Theater Latte Da "we do theater musically" is closing out their brilliant 2016-2017 season (which also included an exquisite Ragtime
, the return of favorites A Christmas Carole Petersen
and All is Calm
, and a delightfully playful Peter and the Starcatcher
) with Six Degrees of Separation
. If you're thinking - wait, that's not a musical - you're right. But Latte Da has added music sparingly and organically to make the storytelling better and clearer. There's so much depth in this piece that I haven't yet been able to unpack it all. It reminds me of Mad Men
- the highest form of the art we call television. Watching Mad Men
, I always felt like everything meant something - every prop, every costume detail, every camera angle, every word, every pause. I may not have known what it meant, but I could tell that every detail was intentional. That's how I feel about Theater Latte Da and director Peter Rothstein in general, and this production in particular. Every detail of design, direction, acting, means something. I might not know what it all means, at least not upon first viewing, but I appreciate the amount of thoughtfulness that goes into every choice.
I knew next to nothing about the play going into it, even though I did see the 2003 production at the Guthrie (being pre-blog, the only thing I remember about it is that shortly after I saw it, the box office called and asked if I wanted to become a subscriber, 5 shows for $100, and I said sure; now I'm about to renew my subscription for the 15th year). And I think that's a good way to go into it, so I won't spoil too much of the plot here. The basic premise is that a wealthy couple (played by Sally Wingert and Mark Benninghofen, because who else would you possibly cast that could be this good in these roles?!) on NYC's Upper East Side is conned by a young black man (JucCoby Johnson, one of my favorite new actors on the Twin Cities theater scene) who pretends to know their children and be the son of Sidney Poitier. What then unfolds is a treatise on race, class, and celebrity in America. What struck me most about this young man is that he isn't doing this for the money, he's doing it because he longs to be part of that seemingly perfect posh world he only observes from the outside.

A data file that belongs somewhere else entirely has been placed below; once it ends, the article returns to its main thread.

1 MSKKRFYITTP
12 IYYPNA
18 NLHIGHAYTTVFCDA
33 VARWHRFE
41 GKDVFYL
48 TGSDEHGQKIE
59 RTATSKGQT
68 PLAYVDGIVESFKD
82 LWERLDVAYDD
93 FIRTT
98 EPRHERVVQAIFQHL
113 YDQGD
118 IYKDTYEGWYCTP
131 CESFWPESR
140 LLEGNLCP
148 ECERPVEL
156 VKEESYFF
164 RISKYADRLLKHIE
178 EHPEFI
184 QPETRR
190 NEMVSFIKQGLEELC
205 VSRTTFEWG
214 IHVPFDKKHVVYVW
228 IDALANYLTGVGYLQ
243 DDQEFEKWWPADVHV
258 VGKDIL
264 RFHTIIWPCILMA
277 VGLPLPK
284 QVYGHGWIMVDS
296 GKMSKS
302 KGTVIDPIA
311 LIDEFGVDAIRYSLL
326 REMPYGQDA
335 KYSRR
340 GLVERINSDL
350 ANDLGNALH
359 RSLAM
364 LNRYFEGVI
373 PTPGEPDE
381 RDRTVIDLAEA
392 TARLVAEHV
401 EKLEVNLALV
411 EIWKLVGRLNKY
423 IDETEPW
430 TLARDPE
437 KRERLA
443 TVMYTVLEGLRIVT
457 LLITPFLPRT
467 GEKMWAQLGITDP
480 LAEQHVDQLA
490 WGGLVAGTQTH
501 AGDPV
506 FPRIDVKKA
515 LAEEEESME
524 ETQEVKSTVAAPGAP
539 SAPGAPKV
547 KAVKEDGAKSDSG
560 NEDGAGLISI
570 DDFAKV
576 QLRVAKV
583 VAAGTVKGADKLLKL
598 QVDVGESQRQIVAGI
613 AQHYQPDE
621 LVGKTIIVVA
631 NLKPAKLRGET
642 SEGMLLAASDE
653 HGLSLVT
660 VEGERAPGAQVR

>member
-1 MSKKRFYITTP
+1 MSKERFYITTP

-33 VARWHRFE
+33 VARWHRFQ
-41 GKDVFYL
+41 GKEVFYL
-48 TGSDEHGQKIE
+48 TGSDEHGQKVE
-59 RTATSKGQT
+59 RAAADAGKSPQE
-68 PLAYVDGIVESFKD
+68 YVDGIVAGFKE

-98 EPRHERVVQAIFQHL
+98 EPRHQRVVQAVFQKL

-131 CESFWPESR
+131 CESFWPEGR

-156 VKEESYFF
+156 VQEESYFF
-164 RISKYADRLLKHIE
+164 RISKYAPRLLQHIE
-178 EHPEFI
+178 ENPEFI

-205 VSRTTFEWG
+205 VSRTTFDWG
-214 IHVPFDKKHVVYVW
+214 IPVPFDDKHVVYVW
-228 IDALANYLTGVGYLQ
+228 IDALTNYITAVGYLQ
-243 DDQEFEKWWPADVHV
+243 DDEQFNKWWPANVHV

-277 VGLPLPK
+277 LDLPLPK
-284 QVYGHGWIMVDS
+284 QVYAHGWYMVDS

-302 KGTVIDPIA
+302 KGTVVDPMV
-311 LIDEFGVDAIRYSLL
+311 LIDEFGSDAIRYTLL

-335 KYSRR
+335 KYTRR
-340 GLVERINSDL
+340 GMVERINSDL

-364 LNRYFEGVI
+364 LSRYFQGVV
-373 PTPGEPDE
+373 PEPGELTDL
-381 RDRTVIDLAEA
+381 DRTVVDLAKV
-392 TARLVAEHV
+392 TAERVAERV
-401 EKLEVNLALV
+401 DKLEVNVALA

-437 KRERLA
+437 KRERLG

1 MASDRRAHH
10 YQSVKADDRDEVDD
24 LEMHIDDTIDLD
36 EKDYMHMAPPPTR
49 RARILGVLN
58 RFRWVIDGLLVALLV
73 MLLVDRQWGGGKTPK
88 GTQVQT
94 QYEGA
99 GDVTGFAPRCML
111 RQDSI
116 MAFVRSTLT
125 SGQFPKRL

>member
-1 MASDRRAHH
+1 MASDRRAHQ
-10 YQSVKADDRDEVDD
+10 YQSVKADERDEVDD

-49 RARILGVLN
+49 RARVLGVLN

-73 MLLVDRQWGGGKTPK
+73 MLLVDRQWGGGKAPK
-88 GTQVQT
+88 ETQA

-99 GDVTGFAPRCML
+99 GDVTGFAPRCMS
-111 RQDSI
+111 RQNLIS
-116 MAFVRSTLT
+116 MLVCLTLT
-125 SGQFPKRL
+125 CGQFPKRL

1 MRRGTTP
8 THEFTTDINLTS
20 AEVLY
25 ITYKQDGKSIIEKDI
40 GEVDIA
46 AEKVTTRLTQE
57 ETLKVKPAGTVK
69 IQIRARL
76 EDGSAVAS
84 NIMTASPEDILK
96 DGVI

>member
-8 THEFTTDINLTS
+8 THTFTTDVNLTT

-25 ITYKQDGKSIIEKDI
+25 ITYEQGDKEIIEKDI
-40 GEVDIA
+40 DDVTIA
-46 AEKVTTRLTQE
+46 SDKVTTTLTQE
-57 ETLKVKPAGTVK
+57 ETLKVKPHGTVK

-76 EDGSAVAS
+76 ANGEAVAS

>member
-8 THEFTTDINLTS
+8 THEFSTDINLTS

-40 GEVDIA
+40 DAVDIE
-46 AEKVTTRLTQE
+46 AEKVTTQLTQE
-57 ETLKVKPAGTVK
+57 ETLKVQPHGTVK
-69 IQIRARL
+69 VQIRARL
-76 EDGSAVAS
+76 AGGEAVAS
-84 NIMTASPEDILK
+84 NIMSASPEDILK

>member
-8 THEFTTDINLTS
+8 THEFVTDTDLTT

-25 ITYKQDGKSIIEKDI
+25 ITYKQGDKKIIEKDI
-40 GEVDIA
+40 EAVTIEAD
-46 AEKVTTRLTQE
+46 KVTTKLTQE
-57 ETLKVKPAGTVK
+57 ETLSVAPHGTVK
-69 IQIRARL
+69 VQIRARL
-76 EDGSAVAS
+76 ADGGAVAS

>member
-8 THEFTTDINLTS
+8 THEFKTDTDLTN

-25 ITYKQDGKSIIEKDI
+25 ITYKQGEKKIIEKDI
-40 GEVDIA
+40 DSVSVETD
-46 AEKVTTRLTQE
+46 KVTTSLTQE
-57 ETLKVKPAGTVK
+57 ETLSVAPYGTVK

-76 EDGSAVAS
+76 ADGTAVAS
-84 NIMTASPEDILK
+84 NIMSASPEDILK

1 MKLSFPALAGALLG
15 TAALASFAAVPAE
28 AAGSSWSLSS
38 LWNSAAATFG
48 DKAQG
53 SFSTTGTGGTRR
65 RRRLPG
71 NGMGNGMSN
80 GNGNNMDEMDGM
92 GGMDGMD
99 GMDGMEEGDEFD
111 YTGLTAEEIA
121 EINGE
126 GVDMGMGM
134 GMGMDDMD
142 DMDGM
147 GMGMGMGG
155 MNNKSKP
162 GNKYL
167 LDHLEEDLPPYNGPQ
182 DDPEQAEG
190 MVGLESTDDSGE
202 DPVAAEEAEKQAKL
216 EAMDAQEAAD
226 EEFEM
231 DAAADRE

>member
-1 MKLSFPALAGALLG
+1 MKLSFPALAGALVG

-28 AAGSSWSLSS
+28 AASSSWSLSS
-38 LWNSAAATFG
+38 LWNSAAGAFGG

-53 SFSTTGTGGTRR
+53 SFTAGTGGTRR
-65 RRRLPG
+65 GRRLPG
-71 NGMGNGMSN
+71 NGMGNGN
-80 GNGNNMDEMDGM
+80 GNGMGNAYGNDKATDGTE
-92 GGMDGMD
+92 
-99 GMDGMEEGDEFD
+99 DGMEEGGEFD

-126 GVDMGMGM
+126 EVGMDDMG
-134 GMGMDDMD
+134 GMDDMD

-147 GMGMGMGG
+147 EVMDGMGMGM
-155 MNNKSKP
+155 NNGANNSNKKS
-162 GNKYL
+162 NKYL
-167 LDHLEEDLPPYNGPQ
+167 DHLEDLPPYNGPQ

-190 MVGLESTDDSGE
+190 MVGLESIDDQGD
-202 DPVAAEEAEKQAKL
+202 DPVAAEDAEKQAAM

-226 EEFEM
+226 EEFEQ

|Sally Wingert (with JuCoby Johnson, photo by Dan Norman)|
The play is very smartly and innovatively written, with characters breaking out of scenes to narrate directly to the audience, which is made clear by lighting changes (designed by Barry Browning). Director Peter Rothstein builds on this unique style by having the entire cast on stage for most of the show, stepping into and out of the action when needed, or supplying props. Everyone in this yummy 12-person cast plays their role(s) well, whether they're in one scene or many. And because this is Latte Da, there is music. Four members of the cast also plays instruments and provides a sort of smooth jazzy soundtrack to the story. Jay Albright plays piano and provided the musical arrangements, with Riley McNutt on saxaphone, Dan Piering (who appeared in a Latte Da show as a teenager
- you know you've been doing this a long time when you watch child actors grow up onstage) on cello and guitar, and Kendall Anne Thompson on guitar.
A word or two must be said about the truly incredible set, designed by Kate Sutton-Johnson, who also associate directs. Latte Da's sets at the Ritz lately have been charmingly rustic or shabbily chic, matching the gorgeous bones of this old theater. Not so here. The Ritz has been transformed into a chic, clean, modern, art-filled NYC apartment. The circular shapes of the huge Kandinksy hanging in the center are repeated in the furniture, props, and structure of the room. Most of the art displayed is by Twin Cities artists, which is a cool way to combine the visual and theatrical arts.
Theater Latte Da's Six Degrees of Separation
is a gorgeous, thoughtful, innovative, musical interpretation of a smart, funny, thought-provoking play. It's playing through April 2 at the Ritz Theater in Northeast Minneapolis
, don't miss it.